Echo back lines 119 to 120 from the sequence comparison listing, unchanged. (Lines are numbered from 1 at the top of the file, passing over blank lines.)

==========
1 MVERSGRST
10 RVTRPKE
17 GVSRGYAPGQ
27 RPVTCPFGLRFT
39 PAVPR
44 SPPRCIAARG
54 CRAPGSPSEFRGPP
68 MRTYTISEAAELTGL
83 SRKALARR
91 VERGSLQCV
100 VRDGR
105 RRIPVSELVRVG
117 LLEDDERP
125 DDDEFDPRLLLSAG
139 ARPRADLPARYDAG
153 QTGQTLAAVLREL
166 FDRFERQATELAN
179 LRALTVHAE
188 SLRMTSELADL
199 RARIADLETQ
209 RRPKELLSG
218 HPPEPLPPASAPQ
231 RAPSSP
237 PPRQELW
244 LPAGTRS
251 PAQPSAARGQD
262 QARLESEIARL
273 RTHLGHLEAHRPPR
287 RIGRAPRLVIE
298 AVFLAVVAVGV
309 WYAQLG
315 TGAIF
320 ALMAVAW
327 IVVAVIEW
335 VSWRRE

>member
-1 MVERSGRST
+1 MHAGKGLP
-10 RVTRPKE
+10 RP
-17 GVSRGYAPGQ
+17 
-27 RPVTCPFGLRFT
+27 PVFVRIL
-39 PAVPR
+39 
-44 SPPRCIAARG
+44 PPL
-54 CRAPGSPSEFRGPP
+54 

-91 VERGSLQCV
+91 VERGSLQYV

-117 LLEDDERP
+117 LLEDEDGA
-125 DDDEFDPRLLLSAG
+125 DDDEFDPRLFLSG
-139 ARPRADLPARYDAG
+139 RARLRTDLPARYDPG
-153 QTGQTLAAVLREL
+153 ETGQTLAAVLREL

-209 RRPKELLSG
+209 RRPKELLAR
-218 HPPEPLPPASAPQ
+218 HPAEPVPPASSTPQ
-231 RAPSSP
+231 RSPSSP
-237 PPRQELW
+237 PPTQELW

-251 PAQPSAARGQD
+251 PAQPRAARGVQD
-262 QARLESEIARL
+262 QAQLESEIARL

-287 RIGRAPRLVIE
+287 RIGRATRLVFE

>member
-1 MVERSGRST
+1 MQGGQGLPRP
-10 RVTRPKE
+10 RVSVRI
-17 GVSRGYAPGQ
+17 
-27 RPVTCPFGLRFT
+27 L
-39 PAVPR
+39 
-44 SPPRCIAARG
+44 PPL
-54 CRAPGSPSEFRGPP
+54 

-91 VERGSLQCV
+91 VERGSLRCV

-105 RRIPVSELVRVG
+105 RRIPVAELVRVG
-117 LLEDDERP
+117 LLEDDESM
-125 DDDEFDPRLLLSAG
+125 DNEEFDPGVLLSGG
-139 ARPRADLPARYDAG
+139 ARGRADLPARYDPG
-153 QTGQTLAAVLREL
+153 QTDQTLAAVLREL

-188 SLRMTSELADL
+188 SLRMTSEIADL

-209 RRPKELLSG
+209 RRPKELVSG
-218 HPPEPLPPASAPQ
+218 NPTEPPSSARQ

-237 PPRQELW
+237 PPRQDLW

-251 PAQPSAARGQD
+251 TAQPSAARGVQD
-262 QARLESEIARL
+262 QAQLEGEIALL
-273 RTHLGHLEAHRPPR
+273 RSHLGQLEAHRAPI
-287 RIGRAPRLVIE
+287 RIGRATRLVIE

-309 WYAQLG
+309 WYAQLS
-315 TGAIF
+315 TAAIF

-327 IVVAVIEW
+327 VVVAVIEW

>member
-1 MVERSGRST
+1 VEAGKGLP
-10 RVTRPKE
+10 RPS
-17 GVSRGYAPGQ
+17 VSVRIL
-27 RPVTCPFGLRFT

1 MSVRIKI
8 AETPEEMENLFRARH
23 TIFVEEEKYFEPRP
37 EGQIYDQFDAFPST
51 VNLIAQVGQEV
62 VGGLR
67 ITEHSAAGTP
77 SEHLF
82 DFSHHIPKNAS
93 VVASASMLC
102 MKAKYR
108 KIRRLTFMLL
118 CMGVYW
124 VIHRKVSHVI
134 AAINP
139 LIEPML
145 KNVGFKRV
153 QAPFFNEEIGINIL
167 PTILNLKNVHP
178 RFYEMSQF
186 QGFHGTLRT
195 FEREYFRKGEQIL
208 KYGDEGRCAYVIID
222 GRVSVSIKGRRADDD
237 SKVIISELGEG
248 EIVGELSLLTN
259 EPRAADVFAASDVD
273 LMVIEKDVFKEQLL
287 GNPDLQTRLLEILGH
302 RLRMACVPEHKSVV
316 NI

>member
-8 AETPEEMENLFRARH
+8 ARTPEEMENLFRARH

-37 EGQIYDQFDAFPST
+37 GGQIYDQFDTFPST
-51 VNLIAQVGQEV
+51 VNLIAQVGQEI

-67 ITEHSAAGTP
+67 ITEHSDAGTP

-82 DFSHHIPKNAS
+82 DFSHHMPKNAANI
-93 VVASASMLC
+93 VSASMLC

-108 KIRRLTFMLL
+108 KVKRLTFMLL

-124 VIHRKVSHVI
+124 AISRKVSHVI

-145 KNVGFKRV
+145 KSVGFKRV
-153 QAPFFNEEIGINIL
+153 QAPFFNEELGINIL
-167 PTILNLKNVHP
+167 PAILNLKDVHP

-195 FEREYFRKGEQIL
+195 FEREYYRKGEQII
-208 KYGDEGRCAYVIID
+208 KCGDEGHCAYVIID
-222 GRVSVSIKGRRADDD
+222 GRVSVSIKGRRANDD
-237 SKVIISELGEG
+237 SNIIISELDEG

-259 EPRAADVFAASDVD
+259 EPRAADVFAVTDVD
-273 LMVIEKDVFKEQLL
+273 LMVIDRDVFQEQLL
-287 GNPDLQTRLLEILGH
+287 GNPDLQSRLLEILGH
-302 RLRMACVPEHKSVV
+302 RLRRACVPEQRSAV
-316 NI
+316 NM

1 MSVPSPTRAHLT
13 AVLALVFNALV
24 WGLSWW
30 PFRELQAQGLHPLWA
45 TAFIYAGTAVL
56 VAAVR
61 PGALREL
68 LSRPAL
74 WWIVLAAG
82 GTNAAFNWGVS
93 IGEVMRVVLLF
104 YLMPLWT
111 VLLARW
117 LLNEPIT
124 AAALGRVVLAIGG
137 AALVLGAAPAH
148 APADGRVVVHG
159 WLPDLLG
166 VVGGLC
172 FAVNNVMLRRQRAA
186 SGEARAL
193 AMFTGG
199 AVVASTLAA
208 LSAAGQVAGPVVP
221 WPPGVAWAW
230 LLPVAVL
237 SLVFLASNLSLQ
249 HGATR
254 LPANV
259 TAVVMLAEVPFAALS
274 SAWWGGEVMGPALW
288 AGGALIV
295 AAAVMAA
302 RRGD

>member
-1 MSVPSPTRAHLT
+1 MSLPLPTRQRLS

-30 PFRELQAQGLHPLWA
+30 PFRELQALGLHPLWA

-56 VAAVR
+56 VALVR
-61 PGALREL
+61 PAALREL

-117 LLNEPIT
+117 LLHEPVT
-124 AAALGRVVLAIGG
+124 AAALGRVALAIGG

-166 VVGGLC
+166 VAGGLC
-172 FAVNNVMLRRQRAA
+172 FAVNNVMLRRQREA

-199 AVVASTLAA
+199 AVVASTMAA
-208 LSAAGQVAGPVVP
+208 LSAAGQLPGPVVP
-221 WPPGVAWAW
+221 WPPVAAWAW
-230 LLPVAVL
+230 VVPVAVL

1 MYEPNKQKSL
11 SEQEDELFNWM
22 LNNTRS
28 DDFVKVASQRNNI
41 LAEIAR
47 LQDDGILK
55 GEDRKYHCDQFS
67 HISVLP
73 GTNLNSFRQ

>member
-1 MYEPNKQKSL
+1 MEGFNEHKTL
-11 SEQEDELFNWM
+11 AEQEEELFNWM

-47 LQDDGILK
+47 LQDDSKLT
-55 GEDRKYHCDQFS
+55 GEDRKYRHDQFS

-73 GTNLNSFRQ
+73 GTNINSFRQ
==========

+309 WYAQLS
-315 TGAIF